The guerrillas’ operational ability had been severely degraded by the ferocity of the counter-offensive mounted by the security forces, who were now close to breaking them as viable organisations. The four groups who co-operated on the Cuthbert operation did so because they were no longer capable of operating independently.
Inside the prisons and among militants on conditional release, there was already an intense debate about the effectiveness of armed struggle in a country where the ruling administration, overseeing an economic boom, had considerable popular support. Those still wedded to the gun increasingly looked like dead-enders.
“Our main leaders were dead and we had suffered many loses. A self-criticism was starting to take place about armed struggle, that it was not the path back towards democracy. So many of us felt the killing of the British sailor made little sense,” says Amílcar Baiardi, a commander in the VAR-Palmares group that Carlos Alberto Sales belonged to.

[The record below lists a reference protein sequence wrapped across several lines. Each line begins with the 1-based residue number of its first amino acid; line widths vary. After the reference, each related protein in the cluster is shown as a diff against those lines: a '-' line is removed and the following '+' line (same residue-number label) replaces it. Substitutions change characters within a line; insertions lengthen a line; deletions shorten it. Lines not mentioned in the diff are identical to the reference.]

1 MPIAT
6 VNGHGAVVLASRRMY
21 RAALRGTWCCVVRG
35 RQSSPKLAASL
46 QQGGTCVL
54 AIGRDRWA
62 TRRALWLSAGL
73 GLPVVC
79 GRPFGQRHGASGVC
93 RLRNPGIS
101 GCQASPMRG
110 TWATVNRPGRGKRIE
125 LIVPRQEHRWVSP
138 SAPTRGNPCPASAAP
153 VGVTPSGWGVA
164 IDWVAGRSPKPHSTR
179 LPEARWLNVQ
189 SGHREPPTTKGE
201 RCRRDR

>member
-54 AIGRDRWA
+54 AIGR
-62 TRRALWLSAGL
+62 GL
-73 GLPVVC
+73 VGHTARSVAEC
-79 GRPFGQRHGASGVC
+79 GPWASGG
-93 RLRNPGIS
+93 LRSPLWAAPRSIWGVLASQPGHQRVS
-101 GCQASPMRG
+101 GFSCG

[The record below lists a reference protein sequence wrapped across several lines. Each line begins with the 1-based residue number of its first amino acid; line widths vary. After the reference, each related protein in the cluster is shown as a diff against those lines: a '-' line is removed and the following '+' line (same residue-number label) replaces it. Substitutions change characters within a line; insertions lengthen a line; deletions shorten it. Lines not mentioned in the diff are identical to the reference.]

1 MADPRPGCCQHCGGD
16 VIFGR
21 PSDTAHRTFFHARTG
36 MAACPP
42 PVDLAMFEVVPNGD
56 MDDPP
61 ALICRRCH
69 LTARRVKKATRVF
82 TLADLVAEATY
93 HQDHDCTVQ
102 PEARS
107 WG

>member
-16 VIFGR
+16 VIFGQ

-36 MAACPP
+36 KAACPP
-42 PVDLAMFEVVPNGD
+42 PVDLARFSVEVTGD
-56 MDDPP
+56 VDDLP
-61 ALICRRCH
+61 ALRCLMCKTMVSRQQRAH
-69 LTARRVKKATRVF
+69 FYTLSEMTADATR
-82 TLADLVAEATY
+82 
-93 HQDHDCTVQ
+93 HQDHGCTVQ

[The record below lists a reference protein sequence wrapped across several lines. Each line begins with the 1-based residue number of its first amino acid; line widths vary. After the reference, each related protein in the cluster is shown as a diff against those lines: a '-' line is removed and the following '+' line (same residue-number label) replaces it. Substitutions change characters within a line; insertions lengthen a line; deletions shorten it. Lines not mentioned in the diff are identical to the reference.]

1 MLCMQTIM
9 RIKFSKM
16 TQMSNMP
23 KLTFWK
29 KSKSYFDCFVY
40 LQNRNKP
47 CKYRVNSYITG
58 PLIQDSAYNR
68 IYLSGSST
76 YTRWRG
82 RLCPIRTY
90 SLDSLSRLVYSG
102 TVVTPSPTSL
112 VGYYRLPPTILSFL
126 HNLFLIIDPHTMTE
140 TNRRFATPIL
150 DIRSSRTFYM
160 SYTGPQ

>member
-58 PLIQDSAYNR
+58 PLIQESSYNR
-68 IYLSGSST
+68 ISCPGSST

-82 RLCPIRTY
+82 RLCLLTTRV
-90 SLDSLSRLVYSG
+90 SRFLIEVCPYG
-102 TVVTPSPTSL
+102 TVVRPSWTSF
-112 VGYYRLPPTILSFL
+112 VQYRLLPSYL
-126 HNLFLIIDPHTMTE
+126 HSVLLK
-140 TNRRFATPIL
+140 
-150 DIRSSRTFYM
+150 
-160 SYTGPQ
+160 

We realised the Brazilian people were not going to embrace our cause
Fifty years later, Sales still defends the legitimacy of his armed struggle. Born to a labouring father and a mother who worked in a textile factory, as a child he sold sweets on Rio’s commuter trains to help his family put food on the table. “I knew what injustice felt like in my bones. Our cause was just. The guerrilla movement was a response to the military coup. We were fighting for democracy, for social justice.”
But like other comrades, once in prison he too began to reflect: “We realised the Brazilian people were not going to embrace our cause.”
He and Hélio were tried and convicted by military courts for their subversive activities, including their roles in the Cuthbert killing. The military prosecutor had sought the death penalty. Instead, they were sentenced to decades in prison. The struggle against the dictatorship continued behind bars, Sales taking part in four hunger strikes. He was released in 1979 following a general amnesty as the military began to prepare for a return to civilian rule, which was completed in 1985.
From a poor background and with little support available to him on release, Sales drifted out of politics: “I had to quickly find work just to survive.” Now aged 70, he runs a small bakery business in a Rio slum. Here the social injustices he fought against a half century ago remain as entrenched as ever.
Now the guns are in the hands of local traffickers who openly deal drugs on tables set up on street corners, while a former army captain who hero-worships the dictatorship’s torturers is the country’s president.